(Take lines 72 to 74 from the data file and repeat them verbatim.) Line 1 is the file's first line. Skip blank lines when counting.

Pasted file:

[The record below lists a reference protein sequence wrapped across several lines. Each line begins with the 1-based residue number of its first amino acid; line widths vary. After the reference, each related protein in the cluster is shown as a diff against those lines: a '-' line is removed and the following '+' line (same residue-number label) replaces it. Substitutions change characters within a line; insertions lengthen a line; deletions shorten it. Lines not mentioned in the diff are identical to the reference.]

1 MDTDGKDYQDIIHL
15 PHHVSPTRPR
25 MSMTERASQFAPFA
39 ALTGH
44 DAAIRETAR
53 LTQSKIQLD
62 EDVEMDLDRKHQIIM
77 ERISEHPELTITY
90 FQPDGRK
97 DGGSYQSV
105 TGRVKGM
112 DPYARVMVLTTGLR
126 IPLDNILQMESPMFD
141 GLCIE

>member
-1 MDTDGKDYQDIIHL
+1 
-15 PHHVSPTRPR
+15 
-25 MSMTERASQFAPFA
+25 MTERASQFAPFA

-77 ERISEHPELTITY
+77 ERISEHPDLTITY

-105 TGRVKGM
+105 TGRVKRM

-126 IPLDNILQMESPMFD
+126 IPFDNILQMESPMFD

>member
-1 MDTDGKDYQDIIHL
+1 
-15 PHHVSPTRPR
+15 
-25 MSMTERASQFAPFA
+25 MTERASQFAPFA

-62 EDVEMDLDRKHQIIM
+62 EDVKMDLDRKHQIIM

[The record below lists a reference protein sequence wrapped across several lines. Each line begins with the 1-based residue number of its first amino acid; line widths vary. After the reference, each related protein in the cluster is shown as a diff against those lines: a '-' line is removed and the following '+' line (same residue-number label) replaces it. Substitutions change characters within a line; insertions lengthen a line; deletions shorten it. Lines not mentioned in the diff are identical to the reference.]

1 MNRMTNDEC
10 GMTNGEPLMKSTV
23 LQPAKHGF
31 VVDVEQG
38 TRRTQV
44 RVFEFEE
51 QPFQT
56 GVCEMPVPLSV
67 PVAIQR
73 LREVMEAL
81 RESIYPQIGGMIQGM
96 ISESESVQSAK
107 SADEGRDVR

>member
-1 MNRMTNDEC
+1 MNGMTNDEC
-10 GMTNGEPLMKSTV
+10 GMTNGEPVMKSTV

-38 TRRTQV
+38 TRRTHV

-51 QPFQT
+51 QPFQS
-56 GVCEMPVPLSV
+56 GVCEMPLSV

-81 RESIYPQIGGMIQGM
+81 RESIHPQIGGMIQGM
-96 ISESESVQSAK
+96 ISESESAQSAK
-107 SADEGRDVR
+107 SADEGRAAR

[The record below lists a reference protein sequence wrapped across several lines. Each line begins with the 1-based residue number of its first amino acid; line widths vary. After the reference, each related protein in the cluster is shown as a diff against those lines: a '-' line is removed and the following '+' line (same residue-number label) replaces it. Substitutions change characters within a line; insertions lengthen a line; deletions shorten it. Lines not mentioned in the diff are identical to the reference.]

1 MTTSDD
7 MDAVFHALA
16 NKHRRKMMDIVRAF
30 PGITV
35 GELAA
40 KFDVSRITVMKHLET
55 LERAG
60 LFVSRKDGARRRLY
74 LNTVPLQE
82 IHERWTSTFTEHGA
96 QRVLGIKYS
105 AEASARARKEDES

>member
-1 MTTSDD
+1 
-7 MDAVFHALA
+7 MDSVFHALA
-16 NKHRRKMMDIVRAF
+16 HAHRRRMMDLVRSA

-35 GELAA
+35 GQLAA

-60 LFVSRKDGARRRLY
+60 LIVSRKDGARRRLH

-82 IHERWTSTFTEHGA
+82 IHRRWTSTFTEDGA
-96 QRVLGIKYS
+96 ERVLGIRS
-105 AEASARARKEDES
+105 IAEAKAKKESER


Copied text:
16 NKHRRKMMDIVRAF
30 PGITV
35 GELAA